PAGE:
Cool sips of water trickled through her constricted gullet, easing her garbled voice. “Thanks. I don’t think the police escort would’ve offered me a chance to decompress. I don’t want to keep you late. You’ll probably have to be at your office early in the morning.”
“No problem. My work day gets going after sunset.” He swept his empty coffee mug in front of him. “Welcome to my office.”
Laina’s shoulders relaxed against the booth’s padded vinyl back. “Ah, so Reverend is just a nickname, then? You’re not really a church-type preacher.”
He poured a second cup of muddy brew. “Well, now, I s’pose that depends on how you mean it. I’m ordained but I preach at the Hope Center’s chapel, alleys, or twelve-step groups most of the time. I steer clear of churches, unless there’s some special occasion. Father Risemore and Pastor White let me borrow their sanctuaries if I need ’em. In return, I go where they’re uncomfortable and my denim’s welcome.”
She pressed a warm mug against her palm, not intending to drink its contents. The heat seeped in to soothe the tension in her aching hand. “You’re not like any preacher I’ve met before.”
“I reckon you’re a little different from most of the folks I hang out with.”
“Well, let’s see.” He twisted his mug on the table, steam furling up from the black java. “You an addict, dealer, prostitute or got one of the above in your life?”
“No. I work at a publishing company down the street.” She studied the glint of gold in his hazel eyes. “It must be tough. How do you work with stuff like that every day?”
“I been where they are. In a lot of ways, I’m still just like them.” Arden shrugged. “We’re a lot more alike than different, Ms. Journalist. Sometimes it takes a face full of dirt to see what a man’s made of. And that all the mud on earth won’t hold him up in an earthquake.”
“That a saying from your home state or something?” She picked at a honey-glazed pastry. The buttery cinnamon scent would have seduced her lips to devour it on any other day. Acid curdled her stomach, and the sweet aromas tempted her to gag. Laina pushed the plate aside and grabbed a pack of crackers from the table basket. “I’m not actually a journalist, by the way. Just a copywriter. Nothing adventurous.”
“You must like writing to risk your life every day to go to work. Your life’s got more adventure for you than you might’ve thought.” He winked, his grin coaxing a dimple into his right cheek.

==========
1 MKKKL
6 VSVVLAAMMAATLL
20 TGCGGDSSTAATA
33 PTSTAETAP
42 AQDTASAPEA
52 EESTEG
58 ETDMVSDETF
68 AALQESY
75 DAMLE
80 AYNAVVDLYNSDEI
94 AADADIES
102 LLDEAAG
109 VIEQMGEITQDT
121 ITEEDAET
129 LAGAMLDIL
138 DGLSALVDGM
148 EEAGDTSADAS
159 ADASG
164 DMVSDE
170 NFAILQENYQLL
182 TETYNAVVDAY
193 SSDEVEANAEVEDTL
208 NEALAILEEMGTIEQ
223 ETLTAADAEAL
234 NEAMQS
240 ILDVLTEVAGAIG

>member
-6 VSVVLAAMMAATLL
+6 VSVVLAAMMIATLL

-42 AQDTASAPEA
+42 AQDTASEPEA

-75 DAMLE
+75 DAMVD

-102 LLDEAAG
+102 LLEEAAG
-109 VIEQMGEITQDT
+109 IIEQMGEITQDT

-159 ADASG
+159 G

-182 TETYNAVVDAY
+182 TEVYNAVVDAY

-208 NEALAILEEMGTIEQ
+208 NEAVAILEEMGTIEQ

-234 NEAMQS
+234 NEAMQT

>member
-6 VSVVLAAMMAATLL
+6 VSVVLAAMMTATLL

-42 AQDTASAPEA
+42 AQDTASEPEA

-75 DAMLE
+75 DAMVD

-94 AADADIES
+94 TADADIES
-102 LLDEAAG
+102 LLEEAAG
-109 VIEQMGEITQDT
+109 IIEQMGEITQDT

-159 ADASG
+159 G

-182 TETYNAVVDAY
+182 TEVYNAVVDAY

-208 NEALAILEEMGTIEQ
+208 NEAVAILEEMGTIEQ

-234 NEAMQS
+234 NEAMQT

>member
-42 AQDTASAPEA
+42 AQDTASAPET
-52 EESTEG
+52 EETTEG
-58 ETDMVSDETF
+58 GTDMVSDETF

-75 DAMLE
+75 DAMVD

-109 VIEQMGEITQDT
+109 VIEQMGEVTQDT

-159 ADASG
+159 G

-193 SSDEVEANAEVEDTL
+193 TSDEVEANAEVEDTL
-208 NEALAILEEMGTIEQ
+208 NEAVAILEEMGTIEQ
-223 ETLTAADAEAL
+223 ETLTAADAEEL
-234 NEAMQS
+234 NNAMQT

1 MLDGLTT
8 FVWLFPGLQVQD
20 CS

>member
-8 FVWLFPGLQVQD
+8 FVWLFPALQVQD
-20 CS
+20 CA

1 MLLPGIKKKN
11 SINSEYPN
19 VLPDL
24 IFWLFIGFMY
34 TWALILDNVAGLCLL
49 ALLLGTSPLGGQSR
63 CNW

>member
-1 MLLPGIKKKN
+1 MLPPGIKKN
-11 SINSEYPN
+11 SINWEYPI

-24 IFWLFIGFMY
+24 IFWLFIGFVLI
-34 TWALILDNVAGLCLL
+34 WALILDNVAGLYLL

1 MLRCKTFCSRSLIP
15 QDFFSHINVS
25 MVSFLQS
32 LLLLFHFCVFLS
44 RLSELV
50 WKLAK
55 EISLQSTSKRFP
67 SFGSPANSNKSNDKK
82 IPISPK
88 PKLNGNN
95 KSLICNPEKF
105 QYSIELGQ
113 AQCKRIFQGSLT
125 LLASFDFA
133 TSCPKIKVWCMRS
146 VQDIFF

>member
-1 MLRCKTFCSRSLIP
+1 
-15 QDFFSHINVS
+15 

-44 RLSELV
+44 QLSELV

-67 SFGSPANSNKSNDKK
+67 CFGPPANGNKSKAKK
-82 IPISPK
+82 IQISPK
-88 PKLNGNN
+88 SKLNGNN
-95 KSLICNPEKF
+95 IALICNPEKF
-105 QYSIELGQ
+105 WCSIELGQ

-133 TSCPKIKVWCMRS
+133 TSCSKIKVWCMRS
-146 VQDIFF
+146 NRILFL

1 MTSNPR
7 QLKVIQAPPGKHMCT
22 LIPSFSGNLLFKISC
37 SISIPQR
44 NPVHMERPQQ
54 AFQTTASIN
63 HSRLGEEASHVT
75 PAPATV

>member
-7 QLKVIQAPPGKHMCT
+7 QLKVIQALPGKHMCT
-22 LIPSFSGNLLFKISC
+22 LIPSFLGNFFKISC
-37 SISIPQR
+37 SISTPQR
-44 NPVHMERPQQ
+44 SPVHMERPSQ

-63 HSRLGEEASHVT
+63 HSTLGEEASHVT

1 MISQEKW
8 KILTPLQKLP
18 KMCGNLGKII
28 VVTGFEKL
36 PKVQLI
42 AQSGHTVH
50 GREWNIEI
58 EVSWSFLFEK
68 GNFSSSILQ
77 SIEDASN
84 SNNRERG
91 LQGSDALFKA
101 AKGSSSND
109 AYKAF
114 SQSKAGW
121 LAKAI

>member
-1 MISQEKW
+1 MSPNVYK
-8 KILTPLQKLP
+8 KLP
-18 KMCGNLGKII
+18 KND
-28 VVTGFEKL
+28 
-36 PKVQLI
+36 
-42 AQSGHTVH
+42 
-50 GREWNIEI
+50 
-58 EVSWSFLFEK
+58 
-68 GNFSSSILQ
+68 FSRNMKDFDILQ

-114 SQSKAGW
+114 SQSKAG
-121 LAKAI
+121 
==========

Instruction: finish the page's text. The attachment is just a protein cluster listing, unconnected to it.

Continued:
“Not if I can avoid it.” Laina twirled her hair, a habit she’d broken in college. “I did study journalism once. Then I found out success requires tramping through the riskiest places to get stories. I love writing, but no way would I go into a war zone on purpose.”
“What if the war zone’s already around you?” Arden raised a brow.
She swallowed, stale saltine crumbs resisting the descent. “If you’re trying to encourage or comfort me, that’s not helping.”
He folded his arms on the tabletop and leaned forward. “There’s always a battle. My folks here on the streets need a partner in the fight with ’em. I go into the front lines because that’s where we win.”
Laina squinted at him. “Aren’t you scared?”
“Fear’s dangerous.” He shook his head. “I steer as clear of that as I do booze. Don’t touch the stuff. It’ll kill ya.”
“Sounds a little like religious extremism there.” She folded her arms. “Isn’t a little healthy worry what keeps us safe?”
“I got much more reliable protection than fear.” He pointed to her pastry. “You gonna eat that?”
She scrunched her nose. “Kind of picked it to a mess. You still want it?”
“Miss Cambly’s pigeons will consider it a high-class treat when I visit her tomorrow.” He unfolded a napkin and wrapped the shredded honey-bun into it.
“One of your parishoners lives near the park?”
He tucked the package into the pocket of a coat folded on the seat beside him. “She lives in the park, usually under the carousel or behind the shed. She used to live in an apartment, but after the fire she was too scared to go back.”
“With the murders in my building, I can understand how she feels.” Laina forced herself to gulp water, if only to silence the course of her words. The water spilled from the edges of her lips. She patted her chin, heat climbing through her face.
“Looks like you have a drinking problem,” Arden said, just as the waitress returned to the table.
She glared at Laina, then turned a softened expression toward her regular customer. “Will you be needing anything else, Reverend?”
“Not right now. You can leave the check with me.”
Laina put a hand over the paper slip as the waitress laid it on the table. “No, please let me cover it. I’d like to repay you for the gas at least.”
“If you can trust me a little . . .” He snatched it from under her fingers. “I’d rather you just owe me a promise.”
She studied his gentle eyes and scarred cheeks. Weathered and life-worn beyond his years, he exuded a genuineness she had not seen in other men. “For someone I just met, I suppose I trust you far enough to give me a ride. But, I’ll need to know the promise before I agree to it.”
He rose and donned a battered corduroy coat. “Nothin’ too forward. Ms. Journalist. Just promise me you’ll call me if you need someone to talk or pray with you.”
“Sure.” She accepted a plain white business card from him. With no other text, logo, or even his name, the cell number’s digits covered the center in bold print. She followed him to the door. “But, I told you I’m not a journalist.”
Arden held the door open and waved her through. “I call ’em like I see ’em, ma’am.”
“Those who wage war against you
will be as nothing at all.
For I am the Lord your God
who takes hold of your right hand
and says to you, Do not fear;
I will help you” (Isaiah 41:12-13).